With the other Wall Street behemoths also on shaky ground, then–Treasury Secretary Henry Paulson ran to Capitol Hill, accompanied by Federal Reserve Chairman Ben Bernanke and New York Fed President Timothy Geithner. Their message was clear: The apocalypse was nigh. They demanded Congress make an open-ended commitment…

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Academic Sophistry: Dart-Throwing Monkeys and the EMH

Originally posted on Fixing the Economists:


The other day I did a post on the Efficient Markets Hypothesis (EMH) that generated some discussion. I want to deal with a few of the issues raised in a some upcoming blogposts.

One issue of interest was that many EMH proponents said: “Sure, Warren Buffett and Keynes beat the market over a long-period we’re not saying that. Some people might beat the market out of pure luck.” Well that seems like rubbish to me.

Think about this. If the EMH says that no one single person can beat the market over the long-run that is a testable proposition. But if they then say that some people might but this is “by luck” that is not testable. That is, in fact, based on an a priori assumption that anyone who beats the market did not do so by skill.

Now, personally I think that some people beat the market by…

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How Do Capitalist Firms Grow?

Originally posted on Fixing the Economists:

Home businessI’m currently reading Marc Lavoie’s new book Post-Keynesian Economics: New Foundations. This really is the defining text of Post-Keynesian economics today. Anyone who is really interested in Post-Keynesian economics should try to get their hands on it. It is a bit overpriced right now — so you can probably only realistically get it if you order it to your university library — but hopefully Marc can find a way to get it out for lower cost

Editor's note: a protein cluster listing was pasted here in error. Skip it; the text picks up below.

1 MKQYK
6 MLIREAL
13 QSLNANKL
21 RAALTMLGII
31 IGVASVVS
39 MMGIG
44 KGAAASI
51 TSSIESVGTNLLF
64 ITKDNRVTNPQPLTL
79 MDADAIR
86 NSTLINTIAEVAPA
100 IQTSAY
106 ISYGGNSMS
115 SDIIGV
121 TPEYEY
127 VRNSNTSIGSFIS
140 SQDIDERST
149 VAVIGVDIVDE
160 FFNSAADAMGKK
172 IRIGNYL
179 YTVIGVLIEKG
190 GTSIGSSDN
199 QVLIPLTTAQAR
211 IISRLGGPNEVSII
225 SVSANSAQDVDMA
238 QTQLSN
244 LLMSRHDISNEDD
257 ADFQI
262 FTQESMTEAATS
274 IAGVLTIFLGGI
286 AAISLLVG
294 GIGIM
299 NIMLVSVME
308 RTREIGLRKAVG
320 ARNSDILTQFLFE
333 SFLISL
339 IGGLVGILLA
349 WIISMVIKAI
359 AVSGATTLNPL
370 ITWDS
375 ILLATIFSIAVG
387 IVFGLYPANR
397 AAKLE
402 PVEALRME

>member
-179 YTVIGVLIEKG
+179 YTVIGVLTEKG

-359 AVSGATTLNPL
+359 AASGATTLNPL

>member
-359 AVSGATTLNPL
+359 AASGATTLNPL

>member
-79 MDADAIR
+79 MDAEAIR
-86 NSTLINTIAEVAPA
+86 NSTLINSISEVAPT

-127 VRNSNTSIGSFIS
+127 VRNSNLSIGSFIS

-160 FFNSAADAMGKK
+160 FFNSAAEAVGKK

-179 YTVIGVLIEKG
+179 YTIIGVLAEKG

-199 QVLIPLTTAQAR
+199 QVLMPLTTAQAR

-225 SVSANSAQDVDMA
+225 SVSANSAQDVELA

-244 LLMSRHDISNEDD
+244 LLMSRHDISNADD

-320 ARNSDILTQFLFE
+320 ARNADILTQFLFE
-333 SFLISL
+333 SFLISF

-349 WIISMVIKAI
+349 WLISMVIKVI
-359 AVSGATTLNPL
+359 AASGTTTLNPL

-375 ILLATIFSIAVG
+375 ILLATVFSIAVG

The book is over 600 pages long and most of those pages are pretty dense. When I’ve finished it I will be either writing a review on the book or a full paper. I’m leaning toward the latter right now as I think there are a few things that might be worth saying. Anyway, for now I just want to discuss a single component of the theory that can be summarised in one…

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Originally posted on Pandaemonium:

brueghel tower of babel

Another review from the archives while I am away, the last hopefully before normal service resumes on Pandaemonium. This is a review of Felipe Fernández-Armesto’s Civilizations, first published in the Independent on Sunday, 8 October 2000.

‘It can now be asserted upon convincing evidence that savagery preceded barbarism in all the tribes of mankind, as barbarism is known to have preceded civilization.’ So wrote Victorian anthropologist Lewis Henry Morgan in his 1877 classic Ancient Societies. According to Morgan, savagery, barbarism and civilization ‘are connected with each other in a natural as well as a necessary sequence of progress.’

The idea of history as progressing in a series of natural stages from savagery to civilization is a very Victorian notion, testament to the values of a bygone era. Ours is an age deeply skeptical both of the idea of historical progress and of the capacity of humans…